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Front Page » April 23, 2002 » Opinion » A Highway Problem Of Our Own Making
Published 4,513 days ago

A Highway Problem Of Our Own Making


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By RICHARD SHAW
Staff reporter

Over the past few months I have spent a lot of time researching and writing about one of the issues that seems to be a main concern on most everyones minds in eastern Utah: U.S. 6.

That highway and it's travelers have certainly had their problems over the years, but slowly things are getting better as is shown by statistics concerning accidents actually leveling off as the use of that byway increases at a pretty hefty rate each year. This improvement is due to many factors, including highway redesign, safer cars and higher enforcement.

The lessons we have learned about the road over the mountain has also made many local drivers more cautious and more defensively minded when they travel the highway too.

In the past I have written little about Highway 10, that runs between Carbon and Emery Counties. Most of my emphasis has been on the canyon road. However, every time I have travelled that long, straight road, I swear I will write something because of what I see and experience. Yet until now my concentration has been only on one road.

No more. Not after my trip to work for a few hours at the Emery County Progress in Castle Dale this morning. It's easy for eastern Utahn's to blame much of the problem on Highway 6 on out-of-staters who don't know how dangerous that road can be. But we have few excuses for 10 and the lousy driving habits people exhibit on that road; most of the traffic on it is from those who live in the area.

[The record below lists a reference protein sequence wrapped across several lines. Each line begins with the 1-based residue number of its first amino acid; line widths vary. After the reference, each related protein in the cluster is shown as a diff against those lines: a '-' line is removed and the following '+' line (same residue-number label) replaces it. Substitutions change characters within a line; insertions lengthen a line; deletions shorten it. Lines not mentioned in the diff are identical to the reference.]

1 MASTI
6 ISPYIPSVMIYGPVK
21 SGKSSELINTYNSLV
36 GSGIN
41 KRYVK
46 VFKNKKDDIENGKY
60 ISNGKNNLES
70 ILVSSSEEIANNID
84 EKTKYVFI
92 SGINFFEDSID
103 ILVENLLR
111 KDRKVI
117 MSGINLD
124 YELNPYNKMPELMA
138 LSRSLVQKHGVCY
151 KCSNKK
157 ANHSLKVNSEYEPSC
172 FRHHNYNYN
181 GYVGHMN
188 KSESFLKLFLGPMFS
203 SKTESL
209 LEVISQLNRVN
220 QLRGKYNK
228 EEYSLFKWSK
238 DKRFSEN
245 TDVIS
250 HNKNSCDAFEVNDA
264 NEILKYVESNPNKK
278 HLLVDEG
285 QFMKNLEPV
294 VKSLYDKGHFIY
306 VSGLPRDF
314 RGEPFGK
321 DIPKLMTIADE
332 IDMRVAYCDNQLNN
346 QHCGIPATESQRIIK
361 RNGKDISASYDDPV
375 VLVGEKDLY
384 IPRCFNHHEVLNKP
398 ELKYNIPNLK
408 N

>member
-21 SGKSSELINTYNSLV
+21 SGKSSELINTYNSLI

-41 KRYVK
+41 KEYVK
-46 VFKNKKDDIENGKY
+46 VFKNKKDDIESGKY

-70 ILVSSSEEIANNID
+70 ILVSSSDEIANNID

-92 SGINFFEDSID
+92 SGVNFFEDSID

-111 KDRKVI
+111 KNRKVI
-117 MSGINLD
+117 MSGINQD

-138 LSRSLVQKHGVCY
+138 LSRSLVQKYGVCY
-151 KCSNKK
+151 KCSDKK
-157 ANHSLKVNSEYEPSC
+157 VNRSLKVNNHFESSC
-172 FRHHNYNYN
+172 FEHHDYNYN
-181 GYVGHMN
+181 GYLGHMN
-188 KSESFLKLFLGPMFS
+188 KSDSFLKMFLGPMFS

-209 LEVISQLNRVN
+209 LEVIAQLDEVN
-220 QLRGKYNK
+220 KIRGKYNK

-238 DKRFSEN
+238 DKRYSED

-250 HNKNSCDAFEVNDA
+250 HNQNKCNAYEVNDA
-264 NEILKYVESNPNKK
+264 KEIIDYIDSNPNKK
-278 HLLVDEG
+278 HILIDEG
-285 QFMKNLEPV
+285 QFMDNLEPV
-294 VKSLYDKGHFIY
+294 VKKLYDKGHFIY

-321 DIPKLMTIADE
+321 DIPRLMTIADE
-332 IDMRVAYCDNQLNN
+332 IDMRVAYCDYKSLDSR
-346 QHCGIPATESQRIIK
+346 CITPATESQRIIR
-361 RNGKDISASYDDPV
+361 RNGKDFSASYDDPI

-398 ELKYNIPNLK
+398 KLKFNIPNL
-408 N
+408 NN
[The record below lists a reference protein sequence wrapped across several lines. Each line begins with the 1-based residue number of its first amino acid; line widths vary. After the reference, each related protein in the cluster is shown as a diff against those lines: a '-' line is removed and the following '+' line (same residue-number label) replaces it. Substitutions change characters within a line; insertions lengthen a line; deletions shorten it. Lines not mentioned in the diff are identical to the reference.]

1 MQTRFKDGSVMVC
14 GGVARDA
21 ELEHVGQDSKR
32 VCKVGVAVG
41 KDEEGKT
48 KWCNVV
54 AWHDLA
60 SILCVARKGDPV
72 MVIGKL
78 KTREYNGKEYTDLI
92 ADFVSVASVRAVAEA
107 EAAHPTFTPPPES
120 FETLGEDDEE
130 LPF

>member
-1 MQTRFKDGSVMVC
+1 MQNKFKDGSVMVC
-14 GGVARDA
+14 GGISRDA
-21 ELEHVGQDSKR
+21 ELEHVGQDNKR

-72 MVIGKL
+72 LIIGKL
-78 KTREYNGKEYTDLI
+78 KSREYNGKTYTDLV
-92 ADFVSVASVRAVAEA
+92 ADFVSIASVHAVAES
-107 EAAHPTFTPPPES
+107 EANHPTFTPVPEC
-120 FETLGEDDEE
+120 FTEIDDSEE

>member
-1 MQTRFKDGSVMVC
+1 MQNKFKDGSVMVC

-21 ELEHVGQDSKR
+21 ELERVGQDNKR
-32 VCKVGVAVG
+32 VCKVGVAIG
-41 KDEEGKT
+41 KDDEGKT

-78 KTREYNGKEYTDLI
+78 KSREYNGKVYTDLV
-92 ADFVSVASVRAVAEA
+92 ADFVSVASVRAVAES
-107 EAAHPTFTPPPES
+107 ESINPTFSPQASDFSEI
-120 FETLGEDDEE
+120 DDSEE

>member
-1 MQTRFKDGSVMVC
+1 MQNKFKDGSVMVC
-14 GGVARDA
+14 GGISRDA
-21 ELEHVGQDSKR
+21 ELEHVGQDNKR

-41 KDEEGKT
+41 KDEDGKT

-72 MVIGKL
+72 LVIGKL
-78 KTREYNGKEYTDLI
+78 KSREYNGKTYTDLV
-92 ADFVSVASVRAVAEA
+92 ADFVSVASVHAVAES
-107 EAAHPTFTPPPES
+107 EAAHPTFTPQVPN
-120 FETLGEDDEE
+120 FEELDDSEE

I realize it is not a great road. It is terribly rutted and has few passing lanes.

On the other hand, it is also very straight, particularly between Price and Huntington, and for the most part also has great lines of site for passing.

Yet this morning, while driving 65, the posted speed limit, which I refuse to exceed on that bumpy rutted road, I was tailgated by almost every vehicle that came up behind me. The traffic coming in the other direction was fairly heavy and it was probably hard to pass me, but afterall I was doing the speed limit. When people did pass at least 30 percent of them did it on double yellow lines, when other cars were far too close for them to safely do so or when hills obscured their views traveling at the speeds they were doing. It was a procession of Emery and Carbon County stickered license plates going by me at 75-90 miles per hour.

Most of the other 70 percent tried to tailgate me into submission: "Go faster or I'll run you off the road" type of strategies.

By the time I got to Huntington 12 cars had passed me; I counted it up and I found the vast majority of them were in town, either slowed by the speed limits (and fear of getting caught there) or parked at a convenience store getting coffee or other goodies.

Most of the accidents I have covered on Highway 10 since I have been at the newspaper have been one car mishaps, largely due to speed. Many have included fatal injuries.

Isn't it all just a little ridiculous: taking chances with lives of everyone just to get somewhere a little faster or because of ego wanting to get ahead of someone else.

Or maybe they just wanted to be sure they got to the donut store before me.

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April 23, 2002
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